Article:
What’s the meaning/significance/origin of using the word "classic,"in the names of tournaments?
They’re sponsored by companies that style themselves “Ltd.”
Sorry. Don’t get it.
Maybe this should be in GQ. Surely someone knows the reason for this naming convention? I put it in IMHO because I thought it would be an opinion thing.
I don’t think it has any meaning and I am not sure it ever did; it’s just a glam word they throw in to show it’s a high-class event, not some sweaty jockfest. Which is much the same position of “Ltd.” or “Limited” outside of those countries where that’s a valid company descriptor. In the US, it’s just snootiness.
“Classic” may have roots in the sense of “conforming to the [old school] rule book” and excluding competition forms from later and lesser sources. But I will bet it’s nearly meaningless except in my first guess sense of “bring your own wine glass.”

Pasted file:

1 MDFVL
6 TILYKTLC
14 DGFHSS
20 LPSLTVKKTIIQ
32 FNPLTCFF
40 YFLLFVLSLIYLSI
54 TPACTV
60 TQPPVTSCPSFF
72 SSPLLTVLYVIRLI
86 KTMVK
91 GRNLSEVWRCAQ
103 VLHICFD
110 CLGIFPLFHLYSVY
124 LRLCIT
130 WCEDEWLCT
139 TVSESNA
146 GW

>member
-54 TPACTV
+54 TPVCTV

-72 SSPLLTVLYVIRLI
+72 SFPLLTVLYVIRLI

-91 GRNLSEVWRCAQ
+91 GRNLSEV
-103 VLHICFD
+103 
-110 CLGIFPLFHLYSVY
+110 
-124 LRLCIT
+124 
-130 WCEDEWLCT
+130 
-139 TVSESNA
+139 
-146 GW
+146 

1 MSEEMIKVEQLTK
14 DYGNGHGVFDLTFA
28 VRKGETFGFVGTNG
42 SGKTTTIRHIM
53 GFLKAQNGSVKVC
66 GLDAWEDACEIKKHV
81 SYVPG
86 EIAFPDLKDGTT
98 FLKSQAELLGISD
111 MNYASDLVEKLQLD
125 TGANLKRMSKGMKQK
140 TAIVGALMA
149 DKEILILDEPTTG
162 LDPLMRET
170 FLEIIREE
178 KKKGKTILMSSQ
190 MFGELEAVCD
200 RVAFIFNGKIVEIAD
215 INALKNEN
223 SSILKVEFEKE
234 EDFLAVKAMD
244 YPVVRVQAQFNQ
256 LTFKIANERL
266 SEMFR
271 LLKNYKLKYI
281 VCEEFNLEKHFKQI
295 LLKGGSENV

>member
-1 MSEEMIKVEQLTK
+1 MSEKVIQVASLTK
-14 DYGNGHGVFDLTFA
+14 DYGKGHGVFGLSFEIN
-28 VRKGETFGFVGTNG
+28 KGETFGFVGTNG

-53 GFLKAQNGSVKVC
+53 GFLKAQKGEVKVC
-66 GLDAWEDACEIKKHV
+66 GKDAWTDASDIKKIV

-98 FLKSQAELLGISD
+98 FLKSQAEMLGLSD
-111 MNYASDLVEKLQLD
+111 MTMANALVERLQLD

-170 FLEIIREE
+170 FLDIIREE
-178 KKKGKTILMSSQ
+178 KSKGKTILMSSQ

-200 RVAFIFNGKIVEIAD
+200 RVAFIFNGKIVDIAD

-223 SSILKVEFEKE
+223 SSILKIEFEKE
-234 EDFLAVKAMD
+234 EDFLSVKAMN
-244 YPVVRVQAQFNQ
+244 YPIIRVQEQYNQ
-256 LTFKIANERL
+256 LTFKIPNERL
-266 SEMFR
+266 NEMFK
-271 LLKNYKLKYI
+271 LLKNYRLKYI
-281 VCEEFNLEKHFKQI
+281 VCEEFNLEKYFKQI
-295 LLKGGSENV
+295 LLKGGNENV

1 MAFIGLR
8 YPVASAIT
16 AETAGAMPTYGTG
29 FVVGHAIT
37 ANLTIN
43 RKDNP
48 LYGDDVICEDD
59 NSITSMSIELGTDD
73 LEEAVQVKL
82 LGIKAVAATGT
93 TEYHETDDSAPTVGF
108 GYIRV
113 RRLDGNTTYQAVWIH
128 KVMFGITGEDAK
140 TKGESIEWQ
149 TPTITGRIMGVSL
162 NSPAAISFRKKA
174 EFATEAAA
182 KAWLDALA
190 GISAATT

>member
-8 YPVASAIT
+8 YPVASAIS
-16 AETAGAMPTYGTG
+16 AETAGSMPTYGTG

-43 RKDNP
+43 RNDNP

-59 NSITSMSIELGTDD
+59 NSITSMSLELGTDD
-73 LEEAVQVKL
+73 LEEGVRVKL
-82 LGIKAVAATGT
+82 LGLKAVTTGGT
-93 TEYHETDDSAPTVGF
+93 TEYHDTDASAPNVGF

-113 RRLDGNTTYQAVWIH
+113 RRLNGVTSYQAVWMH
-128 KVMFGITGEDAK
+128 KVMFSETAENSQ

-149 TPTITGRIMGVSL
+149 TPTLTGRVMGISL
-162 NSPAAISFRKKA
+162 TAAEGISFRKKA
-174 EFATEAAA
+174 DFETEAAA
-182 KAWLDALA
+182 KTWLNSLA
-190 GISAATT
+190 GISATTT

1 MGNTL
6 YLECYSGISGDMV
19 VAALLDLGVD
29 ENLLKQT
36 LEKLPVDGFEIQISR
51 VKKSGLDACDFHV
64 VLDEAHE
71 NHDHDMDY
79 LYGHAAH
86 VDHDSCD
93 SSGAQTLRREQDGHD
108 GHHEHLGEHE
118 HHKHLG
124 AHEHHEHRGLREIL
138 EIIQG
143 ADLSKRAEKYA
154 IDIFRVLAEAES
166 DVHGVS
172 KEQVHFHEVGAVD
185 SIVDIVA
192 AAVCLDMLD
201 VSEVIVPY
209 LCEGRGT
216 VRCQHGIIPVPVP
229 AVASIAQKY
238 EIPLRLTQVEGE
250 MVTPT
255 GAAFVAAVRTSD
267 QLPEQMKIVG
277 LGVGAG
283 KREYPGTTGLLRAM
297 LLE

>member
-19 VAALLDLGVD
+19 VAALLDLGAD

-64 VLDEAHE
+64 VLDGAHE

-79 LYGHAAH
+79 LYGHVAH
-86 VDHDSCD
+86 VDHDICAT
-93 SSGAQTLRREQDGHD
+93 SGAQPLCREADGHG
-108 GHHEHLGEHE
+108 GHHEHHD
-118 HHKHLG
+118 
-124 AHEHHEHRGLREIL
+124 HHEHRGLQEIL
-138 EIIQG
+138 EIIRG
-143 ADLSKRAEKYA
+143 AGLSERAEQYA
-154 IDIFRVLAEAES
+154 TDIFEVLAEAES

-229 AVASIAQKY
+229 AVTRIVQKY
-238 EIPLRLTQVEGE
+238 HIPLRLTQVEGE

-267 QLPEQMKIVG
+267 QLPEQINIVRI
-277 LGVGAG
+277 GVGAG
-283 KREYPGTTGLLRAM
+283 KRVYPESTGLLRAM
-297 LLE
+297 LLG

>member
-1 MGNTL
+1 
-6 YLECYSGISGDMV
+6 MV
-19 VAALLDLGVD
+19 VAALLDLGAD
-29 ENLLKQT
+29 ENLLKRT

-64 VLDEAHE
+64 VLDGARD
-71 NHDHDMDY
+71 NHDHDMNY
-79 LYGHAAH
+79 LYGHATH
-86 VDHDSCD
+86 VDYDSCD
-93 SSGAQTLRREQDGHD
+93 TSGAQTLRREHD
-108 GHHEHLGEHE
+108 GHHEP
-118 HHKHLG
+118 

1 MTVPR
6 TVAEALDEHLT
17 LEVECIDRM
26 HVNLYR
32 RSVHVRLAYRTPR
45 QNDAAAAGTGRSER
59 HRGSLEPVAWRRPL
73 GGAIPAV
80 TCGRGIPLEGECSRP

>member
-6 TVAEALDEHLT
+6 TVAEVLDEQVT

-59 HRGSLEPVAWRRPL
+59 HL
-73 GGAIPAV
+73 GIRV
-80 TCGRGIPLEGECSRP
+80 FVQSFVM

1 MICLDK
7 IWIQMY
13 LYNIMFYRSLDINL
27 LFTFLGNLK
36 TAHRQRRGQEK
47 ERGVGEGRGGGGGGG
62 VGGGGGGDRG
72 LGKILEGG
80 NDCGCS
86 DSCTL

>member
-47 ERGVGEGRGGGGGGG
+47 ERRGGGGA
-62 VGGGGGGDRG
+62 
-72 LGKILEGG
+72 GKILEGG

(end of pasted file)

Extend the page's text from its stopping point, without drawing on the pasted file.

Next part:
I follow golf closely and I’m not sure there is a meaning. They aren’t opens where amateurs are invited, and they aren’t invitationals where the field is hand-picked. I think it’s just a name as far as I can tell.
Meaningless, eh? Interesting.
Well, meaningless is a subjective term. Calling a tournament a classic defines it in a certain way, just as “annual” or “traditional” or “summer” or “exclusive” or even “championship” does, without necessarily meaning very much in and of that term.
Classic == “classy and kinda upscale, y’know?” is how I interpret it.
In other words, similar to the MLB’s use of the word “world” in “world series.”
I thought that was because a newspaper called ‘the World’ was an early sponsor.
Urban legend, promulgated by a historical writer I admire greatly.
World meant world, as absurd as its application here is.